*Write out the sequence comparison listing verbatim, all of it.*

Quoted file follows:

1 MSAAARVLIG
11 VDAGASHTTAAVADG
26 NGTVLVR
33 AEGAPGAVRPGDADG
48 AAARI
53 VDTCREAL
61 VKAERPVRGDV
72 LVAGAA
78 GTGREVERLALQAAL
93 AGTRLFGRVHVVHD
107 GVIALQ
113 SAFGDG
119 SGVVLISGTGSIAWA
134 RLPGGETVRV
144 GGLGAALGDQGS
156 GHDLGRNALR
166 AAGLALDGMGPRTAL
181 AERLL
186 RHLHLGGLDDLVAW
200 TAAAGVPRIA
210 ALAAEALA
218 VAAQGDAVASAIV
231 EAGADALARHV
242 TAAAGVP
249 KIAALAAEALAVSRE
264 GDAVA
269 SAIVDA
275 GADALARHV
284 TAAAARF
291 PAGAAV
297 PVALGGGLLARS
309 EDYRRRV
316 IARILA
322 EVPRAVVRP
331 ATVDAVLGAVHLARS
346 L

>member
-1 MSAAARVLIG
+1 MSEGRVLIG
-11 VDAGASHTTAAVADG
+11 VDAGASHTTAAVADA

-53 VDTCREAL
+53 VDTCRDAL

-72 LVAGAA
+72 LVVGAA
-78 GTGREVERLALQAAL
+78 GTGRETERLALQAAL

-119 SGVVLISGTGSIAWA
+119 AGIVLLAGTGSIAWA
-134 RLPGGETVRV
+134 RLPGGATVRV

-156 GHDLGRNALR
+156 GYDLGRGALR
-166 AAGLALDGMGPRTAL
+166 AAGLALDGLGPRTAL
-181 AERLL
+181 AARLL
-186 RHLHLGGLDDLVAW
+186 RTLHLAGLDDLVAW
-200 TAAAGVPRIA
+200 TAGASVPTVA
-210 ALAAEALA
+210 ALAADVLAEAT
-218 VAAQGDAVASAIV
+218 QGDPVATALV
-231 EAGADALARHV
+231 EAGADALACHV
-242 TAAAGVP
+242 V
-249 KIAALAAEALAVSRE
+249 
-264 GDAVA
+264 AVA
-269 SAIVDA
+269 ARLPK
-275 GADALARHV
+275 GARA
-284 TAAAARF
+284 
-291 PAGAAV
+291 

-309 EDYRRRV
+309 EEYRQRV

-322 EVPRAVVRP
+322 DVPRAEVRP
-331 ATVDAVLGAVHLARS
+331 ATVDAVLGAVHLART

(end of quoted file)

1 MSAAARVLIG
11 VDAGASHTTAAVADG
26 NGTVLVR
33 AEGAPGAVRPGDADG
48 AAARI
53 VDTCREAL
61 VKAERPVRGDV
72 LVAGAA
78 GTGREVERLALQAAL
93 AGTRLFGRVHVVHD
107 GVIALQ
113 SAFGDG
119 SGVVLISGTGSIAWA
134 RLPGGETVRV
144 GGLGAALGDQGS
156 GHDLGRNALR
166 AAGLALDGMGPRTAL
181 AERLL
186 RHLHLGGLDDLVAW
200 TAAAGVPRIA
210 ALAAEALA
218 VAAQGDAVASAIV
231 EAGADALARHV
242 TAAAGVP
249 KIAALAAEALAVSRE
264 GDAVA
269 SAIVDA
275 GADALARHV
284 TAAAARF
291 PAGAAV
297 PVALGGGLLARS
309 EDYRRRV
316 IARILA
322 EVPRAVVRP
331 ATVDAVLGAVHLARS
346 L

>member
-1 MSAAARVLIG
+1 MSEGRVLIG
-11 VDAGASHTTAAVADG
+11 VDAGASHTTAAVADA

-53 VDTCREAL
+53 VDTCRDAL

-72 LVAGAA
+72 LVVGAA
-78 GTGREVERLALQAAL
+78 GTGRETERLALQAAL

-119 SGVVLISGTGSIAWA
+119 AGIVLLAGTGSIAWA
-134 RLPGGETVRV
+134 RLPGGATVRV

-156 GHDLGRNALR
+156 GYDLGRGALR
-166 AAGLALDGMGPRTAL
+166 AAGLALDGLGPRTAL
-181 AERLL
+181 AARLL
-186 RHLHLGGLDDLVAW
+186 RTLHLAGLDDLVAW
-200 TAAAGVPRIA
+200 TAGASVPTVA
-210 ALAAEALA
+210 ALAADVLAEAT
-218 VAAQGDAVASAIV
+218 QGDPVATALV
-231 EAGADALARHV
+231 EAGADALACHV
-242 TAAAGVP
+242 V
-249 KIAALAAEALAVSRE
+249 
-264 GDAVA
+264 AVA
-269 SAIVDA
+269 ARLPK
-275 GADALARHV
+275 GARA
-284 TAAAARF
+284 
-291 PAGAAV
+291 

-309 EDYRRRV
+309 EEYRQRV

-322 EVPRAVVRP
+322 DVPRAEVRP
-331 ATVDAVLGAVHLARS
+331 ATVDAVLGAVHLART